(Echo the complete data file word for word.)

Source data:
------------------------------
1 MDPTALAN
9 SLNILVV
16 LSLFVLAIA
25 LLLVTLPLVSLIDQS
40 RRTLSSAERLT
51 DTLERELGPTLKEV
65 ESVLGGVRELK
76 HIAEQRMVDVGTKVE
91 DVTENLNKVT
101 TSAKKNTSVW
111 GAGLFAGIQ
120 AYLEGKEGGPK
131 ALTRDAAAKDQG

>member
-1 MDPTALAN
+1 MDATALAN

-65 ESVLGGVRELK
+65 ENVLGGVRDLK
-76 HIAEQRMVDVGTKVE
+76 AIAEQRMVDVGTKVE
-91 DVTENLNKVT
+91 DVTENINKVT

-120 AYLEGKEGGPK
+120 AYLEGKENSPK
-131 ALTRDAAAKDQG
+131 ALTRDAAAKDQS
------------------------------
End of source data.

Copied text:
1 MDPTALAN
9 SLNILVV
16 LSLFVLAIA
25 LLLVTLPLVSLIDQS
40 RRTLSSAERLT
51 DTLERELGPTLKEV
65 ESVLGGVRELK
76 HIAEQRMVDVGTKVE
91 DVTENLNKVT
101 TSAKKNTSVW
111 GAGLFAGIQ
120 AYLEGKEGGPK
131 ALTRDAAAKDQG

>member
-1 MDPTALAN
+1 MDATALAN

-65 ESVLGGVRELK
+65 ENVLGGVRDLK
-76 HIAEQRMVDVGTKVE
+76 AIAEQRMVDVGTKVE
-91 DVTENLNKVT
+91 DVTENINKVT

-120 AYLEGKEGGPK
+120 AYLEGKENSPK
-131 ALTRDAAAKDQG
+131 ALTRDAAAKDQS